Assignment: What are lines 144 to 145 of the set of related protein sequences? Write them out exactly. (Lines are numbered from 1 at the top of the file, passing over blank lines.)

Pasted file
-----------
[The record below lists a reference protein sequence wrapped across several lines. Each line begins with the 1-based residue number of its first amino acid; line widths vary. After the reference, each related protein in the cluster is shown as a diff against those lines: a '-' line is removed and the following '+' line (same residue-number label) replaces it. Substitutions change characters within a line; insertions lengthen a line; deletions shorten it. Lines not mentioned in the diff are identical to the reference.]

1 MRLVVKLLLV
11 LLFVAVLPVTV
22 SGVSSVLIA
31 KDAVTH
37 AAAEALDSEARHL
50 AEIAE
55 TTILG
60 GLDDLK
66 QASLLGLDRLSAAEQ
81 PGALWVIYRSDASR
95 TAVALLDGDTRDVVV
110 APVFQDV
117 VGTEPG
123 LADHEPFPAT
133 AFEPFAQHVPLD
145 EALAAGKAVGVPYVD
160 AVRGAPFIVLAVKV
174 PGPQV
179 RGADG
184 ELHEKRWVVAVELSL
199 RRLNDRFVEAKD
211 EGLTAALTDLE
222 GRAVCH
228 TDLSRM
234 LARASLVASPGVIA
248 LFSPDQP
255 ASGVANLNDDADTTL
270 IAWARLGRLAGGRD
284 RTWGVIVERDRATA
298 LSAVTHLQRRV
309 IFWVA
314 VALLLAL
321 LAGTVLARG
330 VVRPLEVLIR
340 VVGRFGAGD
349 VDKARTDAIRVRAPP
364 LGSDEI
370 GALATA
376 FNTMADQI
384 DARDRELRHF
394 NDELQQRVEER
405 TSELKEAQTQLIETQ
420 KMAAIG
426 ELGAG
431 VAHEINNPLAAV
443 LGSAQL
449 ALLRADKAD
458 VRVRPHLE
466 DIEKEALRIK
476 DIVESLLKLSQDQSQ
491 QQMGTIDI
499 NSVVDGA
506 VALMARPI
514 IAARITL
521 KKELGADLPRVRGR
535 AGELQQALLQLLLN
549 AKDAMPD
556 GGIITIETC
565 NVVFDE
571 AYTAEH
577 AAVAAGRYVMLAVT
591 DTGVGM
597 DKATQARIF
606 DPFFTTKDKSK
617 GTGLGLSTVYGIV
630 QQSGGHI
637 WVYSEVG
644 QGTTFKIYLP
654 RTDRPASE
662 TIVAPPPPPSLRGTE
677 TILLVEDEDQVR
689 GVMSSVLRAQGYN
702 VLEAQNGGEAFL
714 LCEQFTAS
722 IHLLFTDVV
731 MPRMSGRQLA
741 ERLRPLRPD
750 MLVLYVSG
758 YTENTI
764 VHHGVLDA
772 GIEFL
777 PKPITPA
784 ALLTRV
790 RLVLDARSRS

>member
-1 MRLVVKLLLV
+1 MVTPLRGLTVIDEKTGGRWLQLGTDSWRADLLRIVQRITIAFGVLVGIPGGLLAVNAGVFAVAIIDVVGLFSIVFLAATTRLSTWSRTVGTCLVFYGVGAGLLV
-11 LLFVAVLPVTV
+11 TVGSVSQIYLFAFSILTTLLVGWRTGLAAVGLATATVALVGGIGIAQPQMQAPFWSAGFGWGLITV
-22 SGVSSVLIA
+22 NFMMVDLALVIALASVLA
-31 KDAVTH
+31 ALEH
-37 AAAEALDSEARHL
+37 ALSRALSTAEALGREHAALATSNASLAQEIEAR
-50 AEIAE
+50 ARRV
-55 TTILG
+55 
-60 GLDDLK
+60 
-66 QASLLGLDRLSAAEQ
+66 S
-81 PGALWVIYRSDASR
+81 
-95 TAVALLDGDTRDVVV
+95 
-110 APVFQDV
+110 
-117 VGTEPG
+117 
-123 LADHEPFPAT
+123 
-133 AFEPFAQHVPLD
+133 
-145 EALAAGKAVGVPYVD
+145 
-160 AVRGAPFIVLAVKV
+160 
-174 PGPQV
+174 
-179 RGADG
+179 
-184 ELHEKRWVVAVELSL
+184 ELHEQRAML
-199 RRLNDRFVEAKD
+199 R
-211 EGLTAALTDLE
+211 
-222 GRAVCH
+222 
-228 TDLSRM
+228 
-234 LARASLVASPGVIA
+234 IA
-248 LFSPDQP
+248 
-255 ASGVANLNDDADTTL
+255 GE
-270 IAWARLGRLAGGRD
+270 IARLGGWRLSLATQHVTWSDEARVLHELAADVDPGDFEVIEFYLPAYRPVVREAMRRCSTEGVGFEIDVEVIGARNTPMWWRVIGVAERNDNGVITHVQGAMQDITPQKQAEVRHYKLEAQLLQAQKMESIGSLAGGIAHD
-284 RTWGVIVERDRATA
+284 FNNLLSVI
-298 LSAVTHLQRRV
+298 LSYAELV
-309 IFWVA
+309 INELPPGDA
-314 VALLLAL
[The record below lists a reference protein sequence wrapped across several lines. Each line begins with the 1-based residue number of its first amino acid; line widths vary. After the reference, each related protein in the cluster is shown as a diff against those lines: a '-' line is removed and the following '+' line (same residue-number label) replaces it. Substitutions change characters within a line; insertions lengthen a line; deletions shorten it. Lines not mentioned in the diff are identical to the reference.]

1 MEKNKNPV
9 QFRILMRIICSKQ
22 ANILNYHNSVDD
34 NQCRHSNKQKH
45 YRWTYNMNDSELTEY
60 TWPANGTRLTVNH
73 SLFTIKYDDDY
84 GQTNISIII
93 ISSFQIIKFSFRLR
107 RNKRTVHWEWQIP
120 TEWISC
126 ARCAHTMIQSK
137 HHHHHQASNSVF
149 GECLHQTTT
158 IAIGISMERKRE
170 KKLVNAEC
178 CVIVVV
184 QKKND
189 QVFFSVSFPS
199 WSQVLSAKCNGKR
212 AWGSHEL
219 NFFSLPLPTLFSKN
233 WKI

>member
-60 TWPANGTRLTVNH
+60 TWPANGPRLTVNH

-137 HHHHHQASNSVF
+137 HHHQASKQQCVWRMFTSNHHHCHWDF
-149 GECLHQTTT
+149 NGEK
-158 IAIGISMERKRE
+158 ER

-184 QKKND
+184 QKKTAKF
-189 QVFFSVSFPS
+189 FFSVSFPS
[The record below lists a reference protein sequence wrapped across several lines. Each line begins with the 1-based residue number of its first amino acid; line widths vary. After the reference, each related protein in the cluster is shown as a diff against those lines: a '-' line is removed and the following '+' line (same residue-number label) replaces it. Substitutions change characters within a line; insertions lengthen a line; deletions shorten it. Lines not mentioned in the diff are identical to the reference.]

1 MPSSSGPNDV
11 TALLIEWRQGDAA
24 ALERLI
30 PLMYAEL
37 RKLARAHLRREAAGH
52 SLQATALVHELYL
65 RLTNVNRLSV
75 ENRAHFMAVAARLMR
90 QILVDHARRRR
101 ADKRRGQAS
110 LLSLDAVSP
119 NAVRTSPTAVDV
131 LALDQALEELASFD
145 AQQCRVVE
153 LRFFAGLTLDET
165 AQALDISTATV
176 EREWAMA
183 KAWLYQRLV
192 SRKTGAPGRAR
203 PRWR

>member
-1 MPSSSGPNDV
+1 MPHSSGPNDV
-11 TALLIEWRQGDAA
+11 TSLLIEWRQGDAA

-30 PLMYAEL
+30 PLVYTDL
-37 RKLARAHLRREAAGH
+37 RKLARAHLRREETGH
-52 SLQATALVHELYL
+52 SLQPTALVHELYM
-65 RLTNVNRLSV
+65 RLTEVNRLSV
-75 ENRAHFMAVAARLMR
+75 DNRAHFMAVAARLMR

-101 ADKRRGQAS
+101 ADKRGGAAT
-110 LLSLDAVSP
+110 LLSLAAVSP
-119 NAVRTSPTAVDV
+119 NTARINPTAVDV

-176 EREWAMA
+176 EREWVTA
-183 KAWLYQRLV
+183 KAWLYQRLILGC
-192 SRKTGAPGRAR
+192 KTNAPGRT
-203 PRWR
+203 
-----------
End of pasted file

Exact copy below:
+284 FNNLLSVI
-298 LSAVTHLQRRV